Jakar is like a frontier town of Sarikei because when you pass by this transit town, you sort of sense that you are leaving Sarikei town. It like when you pass the gigantic tree of Serian, your mental compass tells you that you are leaving Kuching.
Jakar is 7 miles along Repok Road from downtown Sarikei. With the good road condition nowadays, people drive up here for makan angin (relaxation) and a snack.
The landmark of Jakar is the Jakar River bridge which has been around since the 1960s or earlier (does anyone know?). I recall adults telling me that there were crocodiles in this river. Crossing this bridge in the 1960s-1970s had been scary to me as a kid as I peeped out of the car window above me while the car's mini fan swivelled noisily.
Why was the pepper mascot not considered by many as the landmark of Jakar? I guess it was because the mascot was not done properly for both the former version (the big berries looked like some fruits) and the current version. The current skinny pepper vine version looks more like a truncated cucumber and does not do justice to such an important chapter in Sarikei's and Jakar's history.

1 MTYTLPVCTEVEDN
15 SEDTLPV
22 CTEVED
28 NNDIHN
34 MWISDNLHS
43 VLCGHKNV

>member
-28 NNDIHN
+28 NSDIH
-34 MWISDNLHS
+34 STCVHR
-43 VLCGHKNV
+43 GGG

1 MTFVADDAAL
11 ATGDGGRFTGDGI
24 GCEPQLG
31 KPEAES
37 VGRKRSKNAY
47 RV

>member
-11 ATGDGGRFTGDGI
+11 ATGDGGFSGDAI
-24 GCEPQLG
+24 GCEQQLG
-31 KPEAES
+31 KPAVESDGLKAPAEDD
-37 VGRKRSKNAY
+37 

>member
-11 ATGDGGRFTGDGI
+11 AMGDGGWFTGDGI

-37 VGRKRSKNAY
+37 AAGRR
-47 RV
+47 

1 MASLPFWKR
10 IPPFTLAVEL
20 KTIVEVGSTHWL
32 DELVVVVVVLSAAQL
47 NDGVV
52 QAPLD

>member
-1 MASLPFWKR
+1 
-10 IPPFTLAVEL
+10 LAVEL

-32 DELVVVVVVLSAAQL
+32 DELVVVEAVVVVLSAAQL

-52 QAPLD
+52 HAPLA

Why was pepper an appropriate town symbol? In 1883 (Source 1), Cantonese pioneer in Sare, Yu Bao (Yu Poh) 余保, was exporting a batch of red wood 红木 to Indonesia and saw the pepper cultivation there and struck an eureka moment. He brought back 10 pepper plants but only 3 survived the long journey back. From there, pepper planting boomed in hilly Sare (Source: 2) and to nearby Jakar and other parts of Sarikei via other Cantonese. Sarikei used to produce 80% of Sarawak's pepper and was the #1 pepper producer in the world.
Jakar Peking coffeeshop. 2012
Bloggers have been raving about the big prawn noodles at Peking coffee shop (next to the pepper mascot). At MYR$15 per serving, it's reputed to be worth it. Please wear dark clothes when savouring this because you have to tackle the big prawn to get to the flesh.
If you have a more adventurous palate, Jakar has always been known for their wild game servings. Take a walk on the wild side!
1) Sibu Chinese History Collection 詩巫華族史科集, 1992
2) Sarikei Cantonese Association, 122th Anniversary issue, Dec 2007